HMI Gap: A Tale of Two Treks

Written by: Sol Walker and Janak Bhakta

The following two stories recount the Wilderness & Conservation Semester 1 group’s trek through the Paria Canyon. To minimize human impact, the group split into two smaller independent groups that completed the trek independently; thus, they have written two separate posts to share their experience.

Group A (by Sol)

Two days ago we finished the 38-mile, 5-day hike through Paria Canyon, following the river to its confluence with the Colorado. On one of those days, we hiked over 14 miles; the canyon’s narrowest section created a high enough risk for flash flooding that camping was not an option. All in all, we hiked down the canyon for over 9 hours that day. When we got into camp, we were cold, wet, and physically and emotionally exhausted. The sun had set, and the first thing we did was change into warm clothes and start boiling water. Next we cooked, finished setting up camp, and had our evening meeting. In the meeting, we reflected on the day. What struck me above all else was the incredible resolve and genuine optimism of this group. One of the things I have come to value in this program is the difficult days, the days when mistakes are made and the miles stretch out. Through those challenges, we grow as a community and realize what we are capable of. The hike had been hard and getting to camp that night was truly a process of overcoming many obstacles individually and collectively.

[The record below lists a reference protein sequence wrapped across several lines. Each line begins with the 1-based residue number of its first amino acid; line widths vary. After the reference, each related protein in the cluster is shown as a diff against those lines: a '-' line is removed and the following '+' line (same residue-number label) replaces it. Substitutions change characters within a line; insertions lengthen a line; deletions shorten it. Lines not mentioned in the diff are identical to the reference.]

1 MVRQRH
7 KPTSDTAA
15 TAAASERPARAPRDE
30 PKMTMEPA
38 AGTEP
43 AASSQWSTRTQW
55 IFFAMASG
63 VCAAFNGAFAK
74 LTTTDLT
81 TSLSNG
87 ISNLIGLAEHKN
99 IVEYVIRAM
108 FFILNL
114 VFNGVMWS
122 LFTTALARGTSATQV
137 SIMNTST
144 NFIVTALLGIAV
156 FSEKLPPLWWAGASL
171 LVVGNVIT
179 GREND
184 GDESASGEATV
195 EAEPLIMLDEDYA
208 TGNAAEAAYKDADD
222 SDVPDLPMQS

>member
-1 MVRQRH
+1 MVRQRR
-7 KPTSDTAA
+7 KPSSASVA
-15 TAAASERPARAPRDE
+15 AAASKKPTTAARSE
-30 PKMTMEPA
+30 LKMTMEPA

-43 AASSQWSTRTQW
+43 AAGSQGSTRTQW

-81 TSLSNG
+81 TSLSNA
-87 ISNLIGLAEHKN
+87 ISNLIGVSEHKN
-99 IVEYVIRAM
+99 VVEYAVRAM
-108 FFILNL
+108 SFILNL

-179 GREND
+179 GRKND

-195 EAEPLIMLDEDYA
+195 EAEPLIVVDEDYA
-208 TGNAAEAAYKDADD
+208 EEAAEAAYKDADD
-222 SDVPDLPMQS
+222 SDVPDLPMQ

Group B (by Janak)

It’s early in the morning. Our plan for the day is to hike up to a place called Wrather Arch before we pack up and continue hiking down the Paria River. In order to keep our fresh socks dry, we slip on our wet socks from the previous days. Our boots have a thick layer of ice over them, making it nearly impossible to put on. In order to thaw them out, we dunk them into the river. We begin our hike up to the arch; most of us can’t yet feel our toes. The hike is steep with many rocks to climb over; some of us question whether or not this will be worth the trouble. As we get near the top, we begin to warm up and see the beauty of the canyons below us. We get to the top and sit where the big arch stretches in front of us. At that moment the pain, cold, and tiredness of the morning leave our bodies as we enjoy the breathtaking scenery. The question of whether or not this hike was worth it is no longer a question as we gaze on one of the most spectacular geological formations we’ve ever seen.